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Published to coincide with Richard Ford's debut hardback for Bloomsbury, The Lay of the Land By the internationally renowned winner of the Pulitzer Prize for fiction
Richard Ford was born in Jackson, Mississippi, in 1944. He has published five novels and three collections of stories, including The Sportswriter, Independence Day, Wildlife, A Multitude of Sins and most recently The Lay of the Land. Independence Day was awarded the Pulitzer Prize and the PEN/Faulkner Award for Fiction.
Ralph Bascombe, the brooding antihero here, is not a Walter Matthaustyle, cigar-smoking sportswriter. Rather he resembles John Updike's Rabbit Angstrom (sans cynicism). Bascombe has decided in his ``mid-life crisis'' years to write heartwarming articles for a glossy sports magazine, and in the literal world of sportswriting, he has found a way to avoid life's ``searing regret'' without sacrificing its mysteries. In fact, Ralph is comfortable all around, living an ordinary, invisible existence in the ``muted and adaptable'' landscape of a New Jersey suburb. He has two lovely children, buddies in the Divorced Men's Club and occasional romps in the sack with a buxom nurse. Then comes a crisis, with a narrative that becomes an odyssey through an extraordinary Easter week of death and renewal that brutally challenges Ralph's fragile optimism. This painfully funny addition to Ford's two other masterful novels (A Piece of My Heart and The Ultimate Good Luck establishes the author among the best realist American writers today. (March)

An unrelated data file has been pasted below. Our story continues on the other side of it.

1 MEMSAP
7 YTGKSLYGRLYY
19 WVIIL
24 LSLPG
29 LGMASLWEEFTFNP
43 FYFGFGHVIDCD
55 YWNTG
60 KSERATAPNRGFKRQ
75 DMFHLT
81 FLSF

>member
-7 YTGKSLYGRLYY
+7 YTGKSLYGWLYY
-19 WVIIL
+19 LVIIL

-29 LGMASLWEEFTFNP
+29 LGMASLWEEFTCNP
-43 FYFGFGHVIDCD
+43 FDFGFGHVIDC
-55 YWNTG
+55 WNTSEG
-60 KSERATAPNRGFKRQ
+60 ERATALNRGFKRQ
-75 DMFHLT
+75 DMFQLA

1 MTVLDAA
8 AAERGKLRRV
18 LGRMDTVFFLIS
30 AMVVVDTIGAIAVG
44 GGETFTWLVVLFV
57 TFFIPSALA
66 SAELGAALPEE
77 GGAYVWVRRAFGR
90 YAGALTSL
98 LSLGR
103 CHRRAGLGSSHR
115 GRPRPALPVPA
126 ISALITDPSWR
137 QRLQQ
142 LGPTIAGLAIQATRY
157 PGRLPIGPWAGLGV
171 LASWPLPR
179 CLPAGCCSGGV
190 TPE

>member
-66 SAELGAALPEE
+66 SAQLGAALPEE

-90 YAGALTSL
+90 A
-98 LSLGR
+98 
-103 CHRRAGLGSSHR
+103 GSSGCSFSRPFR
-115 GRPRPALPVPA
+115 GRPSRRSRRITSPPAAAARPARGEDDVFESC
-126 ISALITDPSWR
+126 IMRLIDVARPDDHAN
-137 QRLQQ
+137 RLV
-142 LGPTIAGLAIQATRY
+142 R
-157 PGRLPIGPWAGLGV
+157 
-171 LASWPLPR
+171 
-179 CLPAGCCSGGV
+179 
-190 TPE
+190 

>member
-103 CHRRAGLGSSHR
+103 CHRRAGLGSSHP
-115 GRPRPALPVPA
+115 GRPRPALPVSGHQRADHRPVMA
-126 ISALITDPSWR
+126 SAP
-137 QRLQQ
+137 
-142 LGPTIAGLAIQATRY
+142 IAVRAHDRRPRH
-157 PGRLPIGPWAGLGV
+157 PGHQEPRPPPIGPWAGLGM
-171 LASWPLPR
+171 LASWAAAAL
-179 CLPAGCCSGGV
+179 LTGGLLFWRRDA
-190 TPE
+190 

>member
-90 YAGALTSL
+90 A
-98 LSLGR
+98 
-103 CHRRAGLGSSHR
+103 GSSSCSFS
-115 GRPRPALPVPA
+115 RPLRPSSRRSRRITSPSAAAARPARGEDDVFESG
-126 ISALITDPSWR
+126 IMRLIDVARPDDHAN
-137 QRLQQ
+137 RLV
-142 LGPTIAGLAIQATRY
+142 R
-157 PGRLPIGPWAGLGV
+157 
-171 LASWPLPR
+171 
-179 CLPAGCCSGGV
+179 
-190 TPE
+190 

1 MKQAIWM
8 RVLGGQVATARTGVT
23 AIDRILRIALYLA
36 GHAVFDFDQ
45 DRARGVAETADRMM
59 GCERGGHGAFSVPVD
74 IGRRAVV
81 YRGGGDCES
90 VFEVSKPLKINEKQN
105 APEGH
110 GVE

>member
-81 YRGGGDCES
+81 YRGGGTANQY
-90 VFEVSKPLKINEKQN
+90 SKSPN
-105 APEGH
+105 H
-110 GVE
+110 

'Masterly ... moving ... This remarkable elegiac novel contemplates the desperate sadness of life with a profound, and humorous, dignity. It is an original and admirable achievement' Evening Standard 'Richard Ford is a daring and intelligent novelist with an extraordinary ear for dialogue and the ability to create everyday life with stunning accuracy' New York Times Book Review 'Richard Ford's sportswriter is a bird rare in life and nearly extinct in fiction' Tobias Wolff 'Riveting reading ... a memorable book' Observer